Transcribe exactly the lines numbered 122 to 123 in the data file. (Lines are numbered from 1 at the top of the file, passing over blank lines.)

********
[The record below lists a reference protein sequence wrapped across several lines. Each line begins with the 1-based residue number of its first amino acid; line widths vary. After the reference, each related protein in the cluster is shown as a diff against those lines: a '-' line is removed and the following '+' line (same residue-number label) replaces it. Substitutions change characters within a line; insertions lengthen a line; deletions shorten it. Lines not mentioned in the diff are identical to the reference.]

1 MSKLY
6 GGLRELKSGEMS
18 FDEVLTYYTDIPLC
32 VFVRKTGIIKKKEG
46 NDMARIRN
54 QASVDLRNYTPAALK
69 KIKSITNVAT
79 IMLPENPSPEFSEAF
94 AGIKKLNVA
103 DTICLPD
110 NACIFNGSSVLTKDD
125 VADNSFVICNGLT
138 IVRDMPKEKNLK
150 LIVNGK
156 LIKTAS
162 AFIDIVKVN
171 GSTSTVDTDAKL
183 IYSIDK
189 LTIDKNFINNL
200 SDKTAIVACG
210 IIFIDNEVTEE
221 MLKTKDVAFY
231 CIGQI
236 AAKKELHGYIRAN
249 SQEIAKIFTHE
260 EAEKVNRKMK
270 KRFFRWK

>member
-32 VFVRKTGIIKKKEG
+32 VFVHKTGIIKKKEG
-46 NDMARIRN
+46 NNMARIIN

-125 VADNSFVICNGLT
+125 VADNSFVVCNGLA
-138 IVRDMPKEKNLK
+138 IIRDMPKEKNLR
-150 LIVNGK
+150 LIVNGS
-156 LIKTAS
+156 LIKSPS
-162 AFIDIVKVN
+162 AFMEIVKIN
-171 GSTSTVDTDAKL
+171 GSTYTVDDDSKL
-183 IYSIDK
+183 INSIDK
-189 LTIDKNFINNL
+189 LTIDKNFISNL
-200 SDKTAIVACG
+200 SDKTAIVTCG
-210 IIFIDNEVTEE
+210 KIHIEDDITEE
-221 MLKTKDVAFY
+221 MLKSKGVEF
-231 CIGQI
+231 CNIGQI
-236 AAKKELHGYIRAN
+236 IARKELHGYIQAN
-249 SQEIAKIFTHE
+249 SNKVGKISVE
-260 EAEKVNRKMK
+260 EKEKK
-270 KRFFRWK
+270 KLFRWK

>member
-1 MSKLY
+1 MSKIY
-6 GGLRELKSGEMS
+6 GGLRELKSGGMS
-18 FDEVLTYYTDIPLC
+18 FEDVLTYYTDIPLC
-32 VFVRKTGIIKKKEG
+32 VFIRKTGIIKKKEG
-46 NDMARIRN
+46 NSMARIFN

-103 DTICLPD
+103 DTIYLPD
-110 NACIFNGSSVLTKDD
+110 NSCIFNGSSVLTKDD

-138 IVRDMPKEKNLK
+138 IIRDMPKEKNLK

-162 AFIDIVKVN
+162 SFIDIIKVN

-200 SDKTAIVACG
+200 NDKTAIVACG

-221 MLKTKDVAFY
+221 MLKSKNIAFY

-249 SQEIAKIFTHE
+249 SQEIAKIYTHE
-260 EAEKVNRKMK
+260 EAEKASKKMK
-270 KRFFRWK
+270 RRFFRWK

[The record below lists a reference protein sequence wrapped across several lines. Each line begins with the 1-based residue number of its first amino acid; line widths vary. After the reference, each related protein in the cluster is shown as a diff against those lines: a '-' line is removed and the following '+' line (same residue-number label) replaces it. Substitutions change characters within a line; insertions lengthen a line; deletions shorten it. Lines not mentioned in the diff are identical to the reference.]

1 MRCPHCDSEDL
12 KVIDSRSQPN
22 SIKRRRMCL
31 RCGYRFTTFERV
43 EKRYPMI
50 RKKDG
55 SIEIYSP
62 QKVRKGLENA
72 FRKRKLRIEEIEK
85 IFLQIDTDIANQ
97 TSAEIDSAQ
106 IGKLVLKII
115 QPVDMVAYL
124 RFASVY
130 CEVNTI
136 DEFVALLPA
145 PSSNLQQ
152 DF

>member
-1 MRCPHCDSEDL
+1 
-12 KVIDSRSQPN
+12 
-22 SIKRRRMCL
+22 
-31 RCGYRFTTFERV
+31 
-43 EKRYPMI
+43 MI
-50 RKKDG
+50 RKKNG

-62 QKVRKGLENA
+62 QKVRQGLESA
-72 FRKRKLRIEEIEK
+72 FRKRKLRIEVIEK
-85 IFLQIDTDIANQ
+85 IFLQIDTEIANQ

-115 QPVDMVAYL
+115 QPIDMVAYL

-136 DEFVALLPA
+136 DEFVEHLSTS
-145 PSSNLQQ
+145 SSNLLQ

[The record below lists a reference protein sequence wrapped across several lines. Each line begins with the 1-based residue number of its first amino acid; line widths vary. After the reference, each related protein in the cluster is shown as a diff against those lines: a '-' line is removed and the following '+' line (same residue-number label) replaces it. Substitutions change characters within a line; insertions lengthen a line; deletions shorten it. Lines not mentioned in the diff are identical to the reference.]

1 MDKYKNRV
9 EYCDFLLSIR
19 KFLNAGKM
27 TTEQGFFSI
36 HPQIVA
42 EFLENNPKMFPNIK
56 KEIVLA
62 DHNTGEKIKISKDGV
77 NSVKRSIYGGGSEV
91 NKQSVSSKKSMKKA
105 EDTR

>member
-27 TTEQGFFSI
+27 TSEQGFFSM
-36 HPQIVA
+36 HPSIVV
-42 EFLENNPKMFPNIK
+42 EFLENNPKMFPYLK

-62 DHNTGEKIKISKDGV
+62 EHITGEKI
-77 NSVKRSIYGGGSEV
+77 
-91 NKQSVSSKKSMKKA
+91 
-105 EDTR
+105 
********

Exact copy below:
+31 
-43 EKRYPMI